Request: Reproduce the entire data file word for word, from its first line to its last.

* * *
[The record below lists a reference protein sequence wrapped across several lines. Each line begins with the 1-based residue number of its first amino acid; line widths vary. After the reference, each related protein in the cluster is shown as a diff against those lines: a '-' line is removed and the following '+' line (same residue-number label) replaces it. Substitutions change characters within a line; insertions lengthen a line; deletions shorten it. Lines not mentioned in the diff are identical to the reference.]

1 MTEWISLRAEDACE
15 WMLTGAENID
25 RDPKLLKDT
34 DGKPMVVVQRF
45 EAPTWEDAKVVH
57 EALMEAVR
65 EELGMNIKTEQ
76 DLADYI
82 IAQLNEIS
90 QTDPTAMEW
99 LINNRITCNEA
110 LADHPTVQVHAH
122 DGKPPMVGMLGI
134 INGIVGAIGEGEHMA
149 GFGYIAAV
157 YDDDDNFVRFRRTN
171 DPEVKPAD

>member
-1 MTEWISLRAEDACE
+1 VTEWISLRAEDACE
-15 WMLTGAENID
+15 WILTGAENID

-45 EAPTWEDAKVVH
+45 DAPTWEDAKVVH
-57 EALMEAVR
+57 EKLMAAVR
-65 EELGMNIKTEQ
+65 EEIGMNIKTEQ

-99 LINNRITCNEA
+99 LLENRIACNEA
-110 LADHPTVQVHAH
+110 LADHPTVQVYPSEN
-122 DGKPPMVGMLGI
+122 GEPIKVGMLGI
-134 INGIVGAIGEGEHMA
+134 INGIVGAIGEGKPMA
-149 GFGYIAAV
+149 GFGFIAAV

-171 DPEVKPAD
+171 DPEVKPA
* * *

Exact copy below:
[The record below lists a reference protein sequence wrapped across several lines. Each line begins with the 1-based residue number of its first amino acid; line widths vary. After the reference, each related protein in the cluster is shown as a diff against those lines: a '-' line is removed and the following '+' line (same residue-number label) replaces it. Substitutions change characters within a line; insertions lengthen a line; deletions shorten it. Lines not mentioned in the diff are identical to the reference.]

1 MTEWISLRAEDACE
15 WMLTGAENID
25 RDPKLLKDT
34 DGKPMVVVQRF
45 EAPTWEDAKVVH
57 EALMEAVR
65 EELGMNIKTEQ
76 DLADYI
82 IAQLNEIS
90 QTDPTAMEW
99 LINNRITCNEA
110 LADHPTVQVHAH
122 DGKPPMVGMLGI
134 INGIVGAIGEGEHMA
149 GFGYIAAV
157 YDDDDNFVRFRRTN
171 DPEVKPAD

>member
-1 MTEWISLRAEDACE
+1 VTEWISLRAEDACE
-15 WMLTGAENID
+15 WILTGAENID

-45 EAPTWEDAKVVH
+45 DAPTWEDAKVVH
-57 EALMEAVR
+57 EKLMAAVR
-65 EELGMNIKTEQ
+65 EEIGMNIKTEQ

-99 LINNRITCNEA
+99 LLENRIACNEA
-110 LADHPTVQVHAH
+110 LADHPTVQVYPSEN
-122 DGKPPMVGMLGI
+122 GEPIKVGMLGI
-134 INGIVGAIGEGEHMA
+134 INGIVGAIGEGKPMA
-149 GFGYIAAV
+149 GFGFIAAV

-171 DPEVKPAD
+171 DPEVKPA